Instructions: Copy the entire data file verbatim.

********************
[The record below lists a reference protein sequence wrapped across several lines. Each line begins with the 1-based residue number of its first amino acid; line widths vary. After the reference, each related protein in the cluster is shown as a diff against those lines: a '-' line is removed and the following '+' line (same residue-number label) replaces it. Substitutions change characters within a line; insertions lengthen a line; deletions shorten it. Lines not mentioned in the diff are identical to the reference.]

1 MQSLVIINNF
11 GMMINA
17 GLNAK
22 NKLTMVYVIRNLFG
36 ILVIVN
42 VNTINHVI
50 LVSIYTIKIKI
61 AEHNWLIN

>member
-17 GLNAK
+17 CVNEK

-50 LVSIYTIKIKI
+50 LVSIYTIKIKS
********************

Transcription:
[The record below lists a reference protein sequence wrapped across several lines. Each line begins with the 1-based residue number of its first amino acid; line widths vary. After the reference, each related protein in the cluster is shown as a diff against those lines: a '-' line is removed and the following '+' line (same residue-number label) replaces it. Substitutions change characters within a line; insertions lengthen a line; deletions shorten it. Lines not mentioned in the diff are identical to the reference.]

1 MQSLVIINNF
11 GMMINA
17 GLNAK
22 NKLTMVYVIRNLFG
36 ILVIVN
42 VNTINHVI
50 LVSIYTIKIKI
61 AEHNWLIN

>member
-17 GLNAK
+17 CVNEK

-50 LVSIYTIKIKI
+50 LVSIYTIKIKS